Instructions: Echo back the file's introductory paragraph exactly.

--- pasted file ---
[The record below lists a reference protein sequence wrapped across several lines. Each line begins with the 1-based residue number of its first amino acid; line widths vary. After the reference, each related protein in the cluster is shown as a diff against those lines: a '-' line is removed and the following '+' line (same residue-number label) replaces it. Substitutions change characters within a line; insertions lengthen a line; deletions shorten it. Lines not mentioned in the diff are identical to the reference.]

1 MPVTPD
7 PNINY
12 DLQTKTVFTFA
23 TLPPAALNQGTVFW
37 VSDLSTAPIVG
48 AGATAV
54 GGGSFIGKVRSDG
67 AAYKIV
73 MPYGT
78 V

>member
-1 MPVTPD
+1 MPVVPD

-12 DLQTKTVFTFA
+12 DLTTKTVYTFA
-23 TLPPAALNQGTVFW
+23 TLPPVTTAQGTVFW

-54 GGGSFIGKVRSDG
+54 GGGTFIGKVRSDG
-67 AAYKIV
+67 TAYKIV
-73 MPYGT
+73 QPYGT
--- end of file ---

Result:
[The record below lists a reference protein sequence wrapped across several lines. Each line begins with the 1-based residue number of its first amino acid; line widths vary. After the reference, each related protein in the cluster is shown as a diff against those lines: a '-' line is removed and the following '+' line (same residue-number label) replaces it. Substitutions change characters within a line; insertions lengthen a line; deletions shorten it. Lines not mentioned in the diff are identical to the reference.]